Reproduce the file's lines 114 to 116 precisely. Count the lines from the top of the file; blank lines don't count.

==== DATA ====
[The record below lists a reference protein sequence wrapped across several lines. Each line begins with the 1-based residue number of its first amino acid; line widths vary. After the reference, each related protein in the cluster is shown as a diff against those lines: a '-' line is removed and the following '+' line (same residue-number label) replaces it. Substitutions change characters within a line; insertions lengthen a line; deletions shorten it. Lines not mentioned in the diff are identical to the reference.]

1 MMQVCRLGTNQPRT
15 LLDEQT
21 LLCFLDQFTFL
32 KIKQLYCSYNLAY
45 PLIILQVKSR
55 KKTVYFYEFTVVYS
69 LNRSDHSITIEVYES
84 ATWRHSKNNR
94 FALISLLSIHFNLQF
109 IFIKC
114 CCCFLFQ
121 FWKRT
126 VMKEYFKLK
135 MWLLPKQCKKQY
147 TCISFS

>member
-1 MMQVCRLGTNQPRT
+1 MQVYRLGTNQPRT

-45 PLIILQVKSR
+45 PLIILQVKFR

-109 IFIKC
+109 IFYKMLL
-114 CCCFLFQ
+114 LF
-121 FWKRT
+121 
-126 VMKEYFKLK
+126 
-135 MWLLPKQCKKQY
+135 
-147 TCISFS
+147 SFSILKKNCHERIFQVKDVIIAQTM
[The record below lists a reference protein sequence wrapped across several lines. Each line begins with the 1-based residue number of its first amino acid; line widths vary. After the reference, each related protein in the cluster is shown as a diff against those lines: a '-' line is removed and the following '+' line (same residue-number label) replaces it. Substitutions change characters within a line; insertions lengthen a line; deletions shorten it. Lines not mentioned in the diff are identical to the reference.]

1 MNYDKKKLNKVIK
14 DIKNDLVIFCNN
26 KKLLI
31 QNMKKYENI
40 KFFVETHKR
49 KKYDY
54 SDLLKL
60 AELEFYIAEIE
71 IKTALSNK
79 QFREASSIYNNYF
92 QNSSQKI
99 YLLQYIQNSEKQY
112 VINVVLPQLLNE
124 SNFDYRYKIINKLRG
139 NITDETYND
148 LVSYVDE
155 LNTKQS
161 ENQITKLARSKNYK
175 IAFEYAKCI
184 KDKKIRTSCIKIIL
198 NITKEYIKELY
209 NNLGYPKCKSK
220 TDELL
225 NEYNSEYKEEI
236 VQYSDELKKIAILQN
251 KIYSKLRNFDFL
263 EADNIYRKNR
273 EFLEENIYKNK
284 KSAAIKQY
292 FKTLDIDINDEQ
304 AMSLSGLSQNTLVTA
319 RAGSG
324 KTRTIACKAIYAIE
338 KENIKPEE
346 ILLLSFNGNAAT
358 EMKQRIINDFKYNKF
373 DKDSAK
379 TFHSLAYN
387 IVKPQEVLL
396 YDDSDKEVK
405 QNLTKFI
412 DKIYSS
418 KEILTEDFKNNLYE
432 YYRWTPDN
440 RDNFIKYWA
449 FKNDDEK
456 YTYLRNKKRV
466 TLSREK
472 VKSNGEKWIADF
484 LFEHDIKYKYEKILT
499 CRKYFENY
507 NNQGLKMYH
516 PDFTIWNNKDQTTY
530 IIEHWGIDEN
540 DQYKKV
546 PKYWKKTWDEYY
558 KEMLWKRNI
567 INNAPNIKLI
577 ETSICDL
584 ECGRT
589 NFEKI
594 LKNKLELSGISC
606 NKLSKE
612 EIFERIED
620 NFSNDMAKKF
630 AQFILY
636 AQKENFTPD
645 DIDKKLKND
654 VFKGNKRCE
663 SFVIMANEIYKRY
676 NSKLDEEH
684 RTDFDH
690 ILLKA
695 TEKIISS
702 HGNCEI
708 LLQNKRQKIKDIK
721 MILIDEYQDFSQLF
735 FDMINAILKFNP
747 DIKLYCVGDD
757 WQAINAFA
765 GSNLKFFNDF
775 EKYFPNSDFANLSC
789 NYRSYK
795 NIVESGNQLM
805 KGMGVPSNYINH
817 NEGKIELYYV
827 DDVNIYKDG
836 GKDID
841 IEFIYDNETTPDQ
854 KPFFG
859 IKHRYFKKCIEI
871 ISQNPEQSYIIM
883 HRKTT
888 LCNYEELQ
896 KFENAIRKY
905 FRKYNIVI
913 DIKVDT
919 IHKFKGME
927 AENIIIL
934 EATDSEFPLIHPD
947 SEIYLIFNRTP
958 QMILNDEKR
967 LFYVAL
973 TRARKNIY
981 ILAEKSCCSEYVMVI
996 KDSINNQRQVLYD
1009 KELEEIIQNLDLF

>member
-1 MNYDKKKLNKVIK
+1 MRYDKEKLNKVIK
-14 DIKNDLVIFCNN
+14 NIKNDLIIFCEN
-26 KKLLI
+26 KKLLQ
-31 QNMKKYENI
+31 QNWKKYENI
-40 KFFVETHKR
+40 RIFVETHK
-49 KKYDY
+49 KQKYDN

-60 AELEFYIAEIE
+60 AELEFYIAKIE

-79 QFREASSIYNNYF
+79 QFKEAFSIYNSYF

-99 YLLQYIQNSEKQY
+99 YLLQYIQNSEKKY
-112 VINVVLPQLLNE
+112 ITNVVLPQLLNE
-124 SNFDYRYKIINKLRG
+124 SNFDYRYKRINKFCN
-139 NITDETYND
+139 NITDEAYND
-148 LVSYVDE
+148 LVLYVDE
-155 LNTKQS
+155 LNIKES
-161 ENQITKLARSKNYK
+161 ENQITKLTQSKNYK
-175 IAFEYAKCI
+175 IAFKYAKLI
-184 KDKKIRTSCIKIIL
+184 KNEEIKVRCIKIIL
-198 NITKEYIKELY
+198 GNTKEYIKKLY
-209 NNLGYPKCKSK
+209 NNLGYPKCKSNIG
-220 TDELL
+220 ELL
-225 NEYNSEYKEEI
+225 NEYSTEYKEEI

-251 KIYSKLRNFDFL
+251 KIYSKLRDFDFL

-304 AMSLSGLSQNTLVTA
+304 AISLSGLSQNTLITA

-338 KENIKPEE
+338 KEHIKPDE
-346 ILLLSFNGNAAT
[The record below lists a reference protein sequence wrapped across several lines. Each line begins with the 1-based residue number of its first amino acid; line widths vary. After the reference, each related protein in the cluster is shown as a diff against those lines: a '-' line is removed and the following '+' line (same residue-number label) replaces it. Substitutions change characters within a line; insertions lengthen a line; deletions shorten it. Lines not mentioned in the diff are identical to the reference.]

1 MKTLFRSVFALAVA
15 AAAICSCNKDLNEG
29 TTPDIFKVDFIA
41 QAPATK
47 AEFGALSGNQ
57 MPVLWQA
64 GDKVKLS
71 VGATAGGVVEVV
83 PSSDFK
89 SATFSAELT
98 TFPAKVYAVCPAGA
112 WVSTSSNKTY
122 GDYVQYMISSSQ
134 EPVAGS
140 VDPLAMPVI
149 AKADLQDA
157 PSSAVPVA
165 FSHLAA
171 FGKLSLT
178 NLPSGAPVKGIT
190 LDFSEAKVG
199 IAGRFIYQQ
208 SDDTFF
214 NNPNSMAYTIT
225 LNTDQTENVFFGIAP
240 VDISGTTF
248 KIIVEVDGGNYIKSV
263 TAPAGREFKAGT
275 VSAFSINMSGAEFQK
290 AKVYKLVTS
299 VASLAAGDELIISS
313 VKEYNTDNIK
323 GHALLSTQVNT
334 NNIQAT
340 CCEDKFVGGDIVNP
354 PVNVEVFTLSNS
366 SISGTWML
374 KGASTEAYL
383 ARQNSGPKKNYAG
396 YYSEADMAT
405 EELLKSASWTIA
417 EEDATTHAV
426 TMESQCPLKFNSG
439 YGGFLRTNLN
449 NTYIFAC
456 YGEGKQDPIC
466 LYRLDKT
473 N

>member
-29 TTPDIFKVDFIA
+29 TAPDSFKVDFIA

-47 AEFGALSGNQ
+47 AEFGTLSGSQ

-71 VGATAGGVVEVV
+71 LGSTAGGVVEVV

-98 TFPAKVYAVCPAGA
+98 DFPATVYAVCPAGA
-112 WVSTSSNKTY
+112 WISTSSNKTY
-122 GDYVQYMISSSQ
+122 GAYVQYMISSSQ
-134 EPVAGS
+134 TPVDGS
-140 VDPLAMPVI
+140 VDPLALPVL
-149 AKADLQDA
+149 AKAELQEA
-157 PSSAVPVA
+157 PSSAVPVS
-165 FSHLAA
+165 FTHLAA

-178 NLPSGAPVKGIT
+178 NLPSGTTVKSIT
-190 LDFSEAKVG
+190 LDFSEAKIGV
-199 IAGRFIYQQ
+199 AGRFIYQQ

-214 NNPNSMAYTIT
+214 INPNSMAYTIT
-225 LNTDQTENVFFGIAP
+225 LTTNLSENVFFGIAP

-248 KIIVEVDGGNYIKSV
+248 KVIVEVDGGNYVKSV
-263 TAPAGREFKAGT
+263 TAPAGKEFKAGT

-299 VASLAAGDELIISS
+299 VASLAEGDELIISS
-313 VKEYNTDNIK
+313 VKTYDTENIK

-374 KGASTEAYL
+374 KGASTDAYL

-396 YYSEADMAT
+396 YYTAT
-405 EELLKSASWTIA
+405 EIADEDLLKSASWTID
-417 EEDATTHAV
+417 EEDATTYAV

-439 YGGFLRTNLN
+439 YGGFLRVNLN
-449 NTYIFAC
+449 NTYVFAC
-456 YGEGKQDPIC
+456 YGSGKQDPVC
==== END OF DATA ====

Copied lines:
757 WQAINAFA
765 GSNLKFFNDF
775 EKYFPNSDFANLSC